In their complaint plaintiffs alleged that the defendant was negligent in failing to have his motor vehicle under proper and adequate control, did not operate it in the due and prudent manner that the road conditions warranted, failed to keep on his side of the highway, did not keep a careful and diligent watch on the highway and failed to see plaintiffs' car in time to avoid a collision. A reading of the record shows that all of these alleged derelictions on the part of the defendant were sought to be established by the plaintiffs in the presentation of their case and their cross-examination of defendant and his witnesses.
Before charging the jury, the trial judge inquired of counsel whether they had any requests for instructions. Counsel for the plaintiffs made no requests and submitted no points for charge. At the conclusion of his charge the trial judge asked: "... Does counsel have any suggestions or further instructions they desire to be made to the jury before they retire?". Plaintiffs' counsel did not respond, but merely excepted generally to the charge.
[ 373 Pa. Page 502]
The trial judge made an extensive charge in which he properly defined negligence and contributory negligence, and reviewed the evidence as it bore on the respective versions of the parties. At the oral argument before this Court, counsel admitted that they had fully presented their contentions to the jury. Appellants do not complain of any misstatement of the law or of the facts by the trial judge. Their appeal to this Court rests entirely on alleged inadequacy of the charge in that their theory as to negligence of the part of the defendant was not presented to the jury. Some of the statements in argument made by appellants in their brief might have formed the basis for points for charge or for further instructions at the completion of the charge, but appellants' counsel adopted neither course and took no specific exceptions. If counsel deemed the charge insufficient, it was their duty to ask for additional instructions and failure to do so was a waiver of any objection that might have been made. This Court has repeatedly held that under a general exception only errors which are basis and fundamental will be considered: Medvidovich et al. v. Schultz, 309 Pa. 450, 164 A. 338; McDonald v. Ferrebee, 366 Pa. 543, 79 A.2d 232; Rockey v. Ernest, 367 Pa. 538, 80 A.2d 783; and see Rasmus v. Pennsylvania Railroad Company et al., 164 Pa. Superior Ct. 635, 67 A.2d 660.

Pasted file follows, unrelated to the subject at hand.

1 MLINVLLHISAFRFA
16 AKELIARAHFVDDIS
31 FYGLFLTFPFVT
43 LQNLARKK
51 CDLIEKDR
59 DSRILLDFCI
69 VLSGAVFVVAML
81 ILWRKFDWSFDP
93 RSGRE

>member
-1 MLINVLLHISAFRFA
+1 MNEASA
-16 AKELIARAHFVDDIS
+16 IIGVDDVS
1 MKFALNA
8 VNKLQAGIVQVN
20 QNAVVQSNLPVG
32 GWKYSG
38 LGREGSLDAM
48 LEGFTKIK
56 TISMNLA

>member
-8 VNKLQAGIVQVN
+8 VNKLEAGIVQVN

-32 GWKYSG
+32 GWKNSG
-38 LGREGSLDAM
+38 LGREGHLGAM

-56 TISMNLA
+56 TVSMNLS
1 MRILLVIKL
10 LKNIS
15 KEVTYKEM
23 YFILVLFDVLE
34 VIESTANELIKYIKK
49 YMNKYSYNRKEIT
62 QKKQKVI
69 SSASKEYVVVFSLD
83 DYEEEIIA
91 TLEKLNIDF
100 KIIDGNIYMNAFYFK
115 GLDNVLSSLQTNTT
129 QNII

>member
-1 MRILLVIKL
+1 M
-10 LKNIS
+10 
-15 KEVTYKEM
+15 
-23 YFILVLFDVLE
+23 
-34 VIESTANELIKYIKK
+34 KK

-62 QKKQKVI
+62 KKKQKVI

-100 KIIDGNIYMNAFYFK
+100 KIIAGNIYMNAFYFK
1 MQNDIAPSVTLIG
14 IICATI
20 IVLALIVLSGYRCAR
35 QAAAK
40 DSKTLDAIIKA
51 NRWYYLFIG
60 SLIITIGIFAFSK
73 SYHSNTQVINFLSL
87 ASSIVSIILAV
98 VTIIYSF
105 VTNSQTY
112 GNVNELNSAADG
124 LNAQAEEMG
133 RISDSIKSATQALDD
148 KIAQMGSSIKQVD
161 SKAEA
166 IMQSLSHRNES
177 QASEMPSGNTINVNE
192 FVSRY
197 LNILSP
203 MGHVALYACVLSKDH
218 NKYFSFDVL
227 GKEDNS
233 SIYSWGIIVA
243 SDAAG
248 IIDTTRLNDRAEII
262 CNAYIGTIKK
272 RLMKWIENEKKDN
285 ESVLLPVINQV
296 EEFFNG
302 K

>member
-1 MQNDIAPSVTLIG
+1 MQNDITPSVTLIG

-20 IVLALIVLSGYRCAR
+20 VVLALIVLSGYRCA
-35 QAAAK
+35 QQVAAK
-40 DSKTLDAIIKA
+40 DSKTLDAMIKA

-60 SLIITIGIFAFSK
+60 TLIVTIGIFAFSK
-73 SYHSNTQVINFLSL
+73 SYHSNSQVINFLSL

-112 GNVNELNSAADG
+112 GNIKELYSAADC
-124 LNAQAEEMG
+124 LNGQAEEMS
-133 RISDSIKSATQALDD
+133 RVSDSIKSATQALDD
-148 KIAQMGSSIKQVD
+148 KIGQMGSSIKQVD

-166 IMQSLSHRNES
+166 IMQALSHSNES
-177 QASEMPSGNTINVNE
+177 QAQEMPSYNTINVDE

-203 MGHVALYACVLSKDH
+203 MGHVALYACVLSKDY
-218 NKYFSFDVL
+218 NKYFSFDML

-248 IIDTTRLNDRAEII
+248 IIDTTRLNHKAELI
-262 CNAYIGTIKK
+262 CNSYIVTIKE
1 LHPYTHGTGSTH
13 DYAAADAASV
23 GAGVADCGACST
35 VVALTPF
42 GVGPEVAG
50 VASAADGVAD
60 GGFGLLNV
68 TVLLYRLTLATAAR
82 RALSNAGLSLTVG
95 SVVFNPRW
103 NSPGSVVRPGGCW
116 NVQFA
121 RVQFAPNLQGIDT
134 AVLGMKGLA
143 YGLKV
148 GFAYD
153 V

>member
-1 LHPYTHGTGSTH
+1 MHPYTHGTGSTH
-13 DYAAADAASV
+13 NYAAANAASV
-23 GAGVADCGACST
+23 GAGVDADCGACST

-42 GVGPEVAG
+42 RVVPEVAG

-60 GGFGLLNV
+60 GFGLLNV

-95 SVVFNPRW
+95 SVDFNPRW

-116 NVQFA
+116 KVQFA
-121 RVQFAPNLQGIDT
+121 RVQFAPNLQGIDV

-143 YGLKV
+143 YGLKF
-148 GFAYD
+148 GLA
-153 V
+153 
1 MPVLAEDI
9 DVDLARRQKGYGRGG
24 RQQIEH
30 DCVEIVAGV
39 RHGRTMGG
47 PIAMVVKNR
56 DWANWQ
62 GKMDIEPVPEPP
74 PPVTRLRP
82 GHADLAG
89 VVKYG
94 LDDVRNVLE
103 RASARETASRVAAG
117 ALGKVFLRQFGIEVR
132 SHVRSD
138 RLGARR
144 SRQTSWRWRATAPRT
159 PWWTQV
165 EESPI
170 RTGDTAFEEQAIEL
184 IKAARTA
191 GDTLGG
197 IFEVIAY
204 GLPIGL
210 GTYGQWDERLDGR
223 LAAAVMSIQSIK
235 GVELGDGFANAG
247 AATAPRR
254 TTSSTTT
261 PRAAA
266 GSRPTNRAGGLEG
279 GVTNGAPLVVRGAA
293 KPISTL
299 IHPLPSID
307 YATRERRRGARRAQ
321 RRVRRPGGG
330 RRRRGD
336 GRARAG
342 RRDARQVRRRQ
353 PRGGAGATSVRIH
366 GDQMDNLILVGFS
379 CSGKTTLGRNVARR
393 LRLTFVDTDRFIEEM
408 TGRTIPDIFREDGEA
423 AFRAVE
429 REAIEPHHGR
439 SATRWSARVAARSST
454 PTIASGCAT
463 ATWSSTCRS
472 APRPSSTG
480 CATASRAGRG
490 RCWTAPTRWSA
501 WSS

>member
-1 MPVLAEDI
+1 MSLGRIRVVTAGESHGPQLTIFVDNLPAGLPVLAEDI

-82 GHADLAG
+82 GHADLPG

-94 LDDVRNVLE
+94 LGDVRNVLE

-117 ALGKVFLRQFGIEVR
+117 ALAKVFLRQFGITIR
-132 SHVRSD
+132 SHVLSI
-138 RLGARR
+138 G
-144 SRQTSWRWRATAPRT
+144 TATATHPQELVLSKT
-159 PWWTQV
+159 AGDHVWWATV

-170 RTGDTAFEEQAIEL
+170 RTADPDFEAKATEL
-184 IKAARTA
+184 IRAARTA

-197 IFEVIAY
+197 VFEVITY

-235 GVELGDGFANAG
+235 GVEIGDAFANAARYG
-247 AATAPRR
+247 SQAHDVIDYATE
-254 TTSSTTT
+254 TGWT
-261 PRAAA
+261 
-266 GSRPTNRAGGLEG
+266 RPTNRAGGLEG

The judgment is affirmed.
The judgment is affirmed.
© 1998 VersusLaw Inc.